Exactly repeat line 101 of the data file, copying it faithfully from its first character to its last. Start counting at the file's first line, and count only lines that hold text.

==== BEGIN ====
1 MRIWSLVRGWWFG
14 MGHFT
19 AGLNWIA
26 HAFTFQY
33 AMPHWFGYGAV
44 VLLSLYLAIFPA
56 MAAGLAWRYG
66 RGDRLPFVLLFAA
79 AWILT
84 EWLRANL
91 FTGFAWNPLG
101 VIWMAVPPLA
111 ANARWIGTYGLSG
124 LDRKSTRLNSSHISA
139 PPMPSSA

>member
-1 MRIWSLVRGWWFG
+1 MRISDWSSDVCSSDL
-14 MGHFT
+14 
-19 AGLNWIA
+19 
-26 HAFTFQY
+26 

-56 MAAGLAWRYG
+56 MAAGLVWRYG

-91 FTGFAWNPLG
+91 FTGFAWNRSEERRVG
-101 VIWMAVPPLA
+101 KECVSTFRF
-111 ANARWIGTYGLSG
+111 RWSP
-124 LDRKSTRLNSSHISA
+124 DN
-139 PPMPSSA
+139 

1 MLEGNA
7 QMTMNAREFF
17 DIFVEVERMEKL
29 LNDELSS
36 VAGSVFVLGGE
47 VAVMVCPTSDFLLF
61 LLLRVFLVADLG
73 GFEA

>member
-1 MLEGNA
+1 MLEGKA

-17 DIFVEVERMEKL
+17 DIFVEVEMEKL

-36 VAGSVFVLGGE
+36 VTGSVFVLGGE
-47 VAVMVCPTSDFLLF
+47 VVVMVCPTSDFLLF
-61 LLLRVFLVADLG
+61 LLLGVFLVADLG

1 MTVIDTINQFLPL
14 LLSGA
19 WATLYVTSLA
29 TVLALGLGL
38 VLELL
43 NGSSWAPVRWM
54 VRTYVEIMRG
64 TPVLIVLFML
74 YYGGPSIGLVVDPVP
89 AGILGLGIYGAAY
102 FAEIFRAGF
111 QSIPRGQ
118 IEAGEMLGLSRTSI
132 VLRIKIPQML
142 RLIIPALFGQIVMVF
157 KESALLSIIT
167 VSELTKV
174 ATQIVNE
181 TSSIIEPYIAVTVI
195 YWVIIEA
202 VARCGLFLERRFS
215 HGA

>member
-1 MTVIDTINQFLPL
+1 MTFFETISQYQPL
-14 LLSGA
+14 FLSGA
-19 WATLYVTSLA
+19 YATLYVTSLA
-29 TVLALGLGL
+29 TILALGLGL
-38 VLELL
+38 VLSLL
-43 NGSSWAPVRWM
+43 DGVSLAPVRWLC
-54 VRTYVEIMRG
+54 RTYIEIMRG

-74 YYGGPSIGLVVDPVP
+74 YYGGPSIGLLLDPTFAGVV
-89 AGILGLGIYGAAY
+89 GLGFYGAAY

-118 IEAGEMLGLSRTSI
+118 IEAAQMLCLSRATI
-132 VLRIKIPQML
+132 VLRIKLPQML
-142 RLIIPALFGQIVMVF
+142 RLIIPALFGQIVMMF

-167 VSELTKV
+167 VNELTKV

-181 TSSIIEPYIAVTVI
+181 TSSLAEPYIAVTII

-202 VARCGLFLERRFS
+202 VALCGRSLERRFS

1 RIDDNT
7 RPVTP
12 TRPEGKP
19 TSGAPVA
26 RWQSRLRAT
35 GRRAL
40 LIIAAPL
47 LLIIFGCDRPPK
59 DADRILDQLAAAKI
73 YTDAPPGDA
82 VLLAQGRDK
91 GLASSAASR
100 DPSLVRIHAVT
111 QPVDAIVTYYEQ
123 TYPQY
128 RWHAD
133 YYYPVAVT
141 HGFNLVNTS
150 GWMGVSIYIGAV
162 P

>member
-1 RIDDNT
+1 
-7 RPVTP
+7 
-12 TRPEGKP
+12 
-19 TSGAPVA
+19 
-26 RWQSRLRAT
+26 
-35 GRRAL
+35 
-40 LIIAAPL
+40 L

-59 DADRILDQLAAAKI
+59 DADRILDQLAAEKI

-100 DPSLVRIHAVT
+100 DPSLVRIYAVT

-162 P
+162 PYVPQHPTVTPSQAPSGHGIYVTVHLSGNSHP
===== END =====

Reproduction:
-142 RLIIPALFGQIVMVF